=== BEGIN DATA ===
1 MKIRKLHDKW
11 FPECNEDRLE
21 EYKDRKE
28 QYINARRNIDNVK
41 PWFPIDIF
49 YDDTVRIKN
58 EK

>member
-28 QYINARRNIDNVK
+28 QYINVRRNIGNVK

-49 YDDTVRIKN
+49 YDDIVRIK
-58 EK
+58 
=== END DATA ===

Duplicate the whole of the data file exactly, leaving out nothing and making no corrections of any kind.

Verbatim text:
1 MKIRKLHDKW
11 FPECNEDRLE
21 EYKDRKE
28 QYINARRNIDNVK
41 PWFPIDIF
49 YDDTVRIKN
58 EK

>member
-28 QYINARRNIDNVK
+28 QYINVRRNIGNVK

-49 YDDTVRIKN
+49 YDDIVRIK
-58 EK
+58 